The Standard.

'Those who sorrow for the death of a good and brave Englishwoman who died for her country as truly and nobly as any soldier in the field must most warmly acknowledge the efforts made on her behalf by the Ministers of the United States and of Spain. Everything which could be done by gentlemen of kindly spirit and resolution to save her was done. We are once more under a debt of unbounded gratitude to those neutrals who have, from the first, striven to maintain some of the mitigations of the horrors of warfare which our enemy thrusts aside with contempt. They strained their diplomatic prerogatives to the utmost in the cause of mercy, and, if all their efforts were unavailing to combat the logical savagery of the German military mind, the fault was none of theirs. We must add also that, despite the horror at the outrage which they cannot conceal, the representatives of the United States who have reported are perfectly fair to the Germans. Although their own proposals for the defence of Miss Cavell were rejected, they do not deny that her trial was, in a sense, fair, and that the issue was in accordance with the evidence and the provisions of the German military code. The correspondence of Mr. Brand Whitlock with Mr. Page, and the documents he forwards, gain the greater cogency from their frank avowal of that fact. Murder by process of law is, of course, no rare thing. Judge Jeffreys was a murderer of that kind. But it has always aroused greater anger and contempt among men of right feeling than murder of any other kind, and those, we are sure, will be the feelings aroused throughout the world by the story of the murder of this noble woman, who, if she offended against the laws of her country's foes, could have been so easily rendered harmless by means far less severe. The vengeance of the strong upon the weak is the most abhorrent spectacle in the eyes of all right-minded people which can be exhibited.

'It would be easy to pour forth vials of denunciation on the heads of the Germans for this act. But it is utterly useless to do so, and, if useless, then weak. A homely proverb says that you can expect nothing from a pig but a grunt, and we know by this time what to expect from our present enemy. Their standard of justice, of manliness, of chivalry, is altogether diverse from ours, and atrocities such as this done on Miss Cavell must simply confirm us in our determination that it is our standard and not theirs which is going to prevail in the world of the future. As one outrage follows another the conviction grows the stronger that the world on the Prussian model would be an intolerable place, and that every man who loves freedom, mercy, and justice had better die than live to see it so. The correspondence must be read in full. We shall not attempt to discuss it in detail. In due course, as we most fully believe, the blood of all those who have perished to slake the brutal German thirst for dominion will be required at the hands of the guilty. On the other hand, the name of Edith Cavell is henceforth enshrined among the patriots and martyrs who have died nobly for the honour of the Empire. May her relatives and friends find comfort in that thought!'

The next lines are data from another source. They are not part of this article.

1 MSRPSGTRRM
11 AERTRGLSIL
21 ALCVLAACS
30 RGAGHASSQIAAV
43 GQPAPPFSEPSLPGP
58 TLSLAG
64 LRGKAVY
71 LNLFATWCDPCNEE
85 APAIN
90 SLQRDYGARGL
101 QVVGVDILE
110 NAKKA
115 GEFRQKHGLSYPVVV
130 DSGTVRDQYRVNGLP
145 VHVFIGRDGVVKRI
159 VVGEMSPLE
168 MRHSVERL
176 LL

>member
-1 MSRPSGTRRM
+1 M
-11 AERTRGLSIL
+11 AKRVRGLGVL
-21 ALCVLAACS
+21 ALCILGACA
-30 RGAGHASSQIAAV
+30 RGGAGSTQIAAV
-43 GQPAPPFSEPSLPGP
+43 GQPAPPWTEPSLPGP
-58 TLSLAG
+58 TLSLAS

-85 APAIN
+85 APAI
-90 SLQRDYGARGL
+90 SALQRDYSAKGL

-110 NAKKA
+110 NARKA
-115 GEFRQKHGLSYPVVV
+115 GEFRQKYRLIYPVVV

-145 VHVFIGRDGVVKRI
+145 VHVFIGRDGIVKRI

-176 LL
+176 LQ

The Daily Mail.

'The story of Miss Cavell's arrest, trial, and martyrdom is one of those sublime tragedies which make the deepest appeal to the heart of man. The facts cover the enemy with eternal infamy. The Germans did to death a woman whose whole life had been dedicated to the service of suffering man, for a breach of a barbarous law which they themselves had imposed. All efforts to save her were in vain. The German authorities tricked and attempted to deceive the United States Minister at Brussels, who made the most persistent exertions in her behalf. They evidently hurried on the execution in order that no chance might baulk them of their prey. This is a deed which in its horror and wicked purposelessness stuns the world and cries to heaven for vengeance.